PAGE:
Dean is a talented employee. He is smart and diligent. However, ever since the old manager was replaced with the new ones, Dean seemed so stressful that his productivity and performance are hampering. The new manager does not give enough encouragement and recognition for his employees. So, Dean chose to to find a more comfortable place to work that could recognise him more for his hard work.
“A bad manager can take a good staff and destroy it, causing the best employees to flee and the remainder to lose all motivation.” – Peter Drucker
Dean is only one example of individuals who work under bad environment that a manager might bring within organisation. James K. Harter, Ph.D., Gallup chief scientist for workplace management, commented that 75 percent employees leave companies due to managers’ bad behaviour. “Although money is important, it cannot buy employee loyalty”, Harter added. In the United State, Gallup writes that in half of American employees have left their jobs to get away from their manager at some point in their career. This finding suggested that managers are one of basic reasons of voluntary employee turnover.
Moreover, there are some other reasons why employees leave their manager. Among them is ‘unprofessional’ behaviour managers show at work. Below, we compile the most common unprofessional behaviours managers do that employees have no toleration. Here is the list.
1. Managers who rarely or never show appreciation or give recognition to employees
2. Managers who take credit for other’s work
3. Managers who are words speak louder than actions
4. Managers who play favourite which demotivate employees from giving their best
5. Managers who fail to show empathy
6. Managers who fail to give time and availability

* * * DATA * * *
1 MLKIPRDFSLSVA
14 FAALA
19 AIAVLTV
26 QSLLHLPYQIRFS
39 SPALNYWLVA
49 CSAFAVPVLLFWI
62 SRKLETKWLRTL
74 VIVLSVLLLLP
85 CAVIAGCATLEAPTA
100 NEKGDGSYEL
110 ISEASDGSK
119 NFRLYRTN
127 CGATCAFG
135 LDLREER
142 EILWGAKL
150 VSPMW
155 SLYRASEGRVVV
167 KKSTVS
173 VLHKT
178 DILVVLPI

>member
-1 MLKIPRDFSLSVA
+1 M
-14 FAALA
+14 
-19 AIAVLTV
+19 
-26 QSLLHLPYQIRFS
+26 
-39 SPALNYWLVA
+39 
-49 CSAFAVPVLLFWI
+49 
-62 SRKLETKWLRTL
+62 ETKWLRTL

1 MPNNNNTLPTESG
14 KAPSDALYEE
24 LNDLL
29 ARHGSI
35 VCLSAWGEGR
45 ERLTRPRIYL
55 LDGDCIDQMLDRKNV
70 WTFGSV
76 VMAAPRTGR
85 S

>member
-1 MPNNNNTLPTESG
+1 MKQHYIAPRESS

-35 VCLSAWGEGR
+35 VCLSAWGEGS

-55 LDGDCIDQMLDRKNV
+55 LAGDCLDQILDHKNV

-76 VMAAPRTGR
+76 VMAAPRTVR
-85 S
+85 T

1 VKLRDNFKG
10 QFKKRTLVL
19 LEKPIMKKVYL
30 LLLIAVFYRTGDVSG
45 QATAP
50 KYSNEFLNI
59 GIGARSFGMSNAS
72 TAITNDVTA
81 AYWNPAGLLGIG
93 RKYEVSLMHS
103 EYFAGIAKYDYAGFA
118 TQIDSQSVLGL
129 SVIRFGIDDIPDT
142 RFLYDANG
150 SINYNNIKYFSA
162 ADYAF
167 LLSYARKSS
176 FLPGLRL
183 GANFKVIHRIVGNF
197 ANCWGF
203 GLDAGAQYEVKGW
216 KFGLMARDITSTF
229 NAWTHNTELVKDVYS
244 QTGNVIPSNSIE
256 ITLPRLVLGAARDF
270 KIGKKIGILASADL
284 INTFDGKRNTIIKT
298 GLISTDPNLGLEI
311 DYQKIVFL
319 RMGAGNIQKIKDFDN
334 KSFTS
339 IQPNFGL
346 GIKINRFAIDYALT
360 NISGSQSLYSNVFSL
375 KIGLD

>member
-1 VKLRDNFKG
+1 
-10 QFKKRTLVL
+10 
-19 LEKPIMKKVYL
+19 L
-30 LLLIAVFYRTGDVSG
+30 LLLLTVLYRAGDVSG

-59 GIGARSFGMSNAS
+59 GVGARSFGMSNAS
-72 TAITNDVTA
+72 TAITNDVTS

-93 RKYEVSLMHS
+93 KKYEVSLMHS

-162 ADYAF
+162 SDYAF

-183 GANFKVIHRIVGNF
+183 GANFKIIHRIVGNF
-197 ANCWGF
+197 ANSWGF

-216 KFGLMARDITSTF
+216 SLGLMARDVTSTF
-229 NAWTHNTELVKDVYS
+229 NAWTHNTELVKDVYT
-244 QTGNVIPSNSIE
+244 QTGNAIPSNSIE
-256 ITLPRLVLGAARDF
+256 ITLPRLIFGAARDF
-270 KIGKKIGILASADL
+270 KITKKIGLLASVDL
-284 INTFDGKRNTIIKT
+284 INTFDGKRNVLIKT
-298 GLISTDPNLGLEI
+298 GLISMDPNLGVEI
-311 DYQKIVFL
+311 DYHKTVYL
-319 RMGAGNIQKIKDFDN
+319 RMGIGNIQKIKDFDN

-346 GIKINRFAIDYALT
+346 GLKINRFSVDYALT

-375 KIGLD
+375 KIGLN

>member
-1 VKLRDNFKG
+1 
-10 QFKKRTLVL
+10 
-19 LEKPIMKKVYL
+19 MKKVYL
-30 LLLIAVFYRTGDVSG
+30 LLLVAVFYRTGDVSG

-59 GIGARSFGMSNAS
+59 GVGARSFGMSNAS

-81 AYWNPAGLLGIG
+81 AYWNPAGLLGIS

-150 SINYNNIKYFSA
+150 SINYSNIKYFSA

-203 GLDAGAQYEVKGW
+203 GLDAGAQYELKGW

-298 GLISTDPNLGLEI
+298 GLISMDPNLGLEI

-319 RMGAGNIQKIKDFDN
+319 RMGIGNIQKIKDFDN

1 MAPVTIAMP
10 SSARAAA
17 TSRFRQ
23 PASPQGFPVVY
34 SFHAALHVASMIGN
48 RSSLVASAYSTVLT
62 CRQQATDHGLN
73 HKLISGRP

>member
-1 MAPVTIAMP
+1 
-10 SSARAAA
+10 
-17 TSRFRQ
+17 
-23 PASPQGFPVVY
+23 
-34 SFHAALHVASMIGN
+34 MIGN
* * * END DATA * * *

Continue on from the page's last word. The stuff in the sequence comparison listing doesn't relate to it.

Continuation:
7. Managers who often hide from problems and make their zones as a shield
8. Managers who fail to deal with tough conversation
9. Managers who micromanage their employees
10. Managers who cannot give solutions to every problem
11. Managers who focus more on negative side and mistakes of employees
12. Managers who are too noisy and often say bad about their employees in either public or private places
13. Managers who cannot show their professionalism and are being too childish
14. Managers who cannot fulfil their job role and bossy
15. Managers who are dictator
16. Managers who cannot listen and often lack focus during conversation
17. Managers who focus more on short-term and operational rather than company’s vision
18. Managers who often avoid important talk
19. Managers who cannot give guidance
20. Managers who play office politics
21. Managers who blame others for their mistakes
22. Managers who expect employee to work like robot
Leah Arnold-Smeets, owners of Emiko Consulting, said, “The bottom line is, bad managers are bad for business, and they are even worse for their employees.” Therefore, in order to create good workplace culture, employees should be smart in dealing with ‘unprofessional’ managers. Meanwhile, managers should be flexible enough with advices and should be able to reflect to their own behaviour in order to improve themselves and company in general.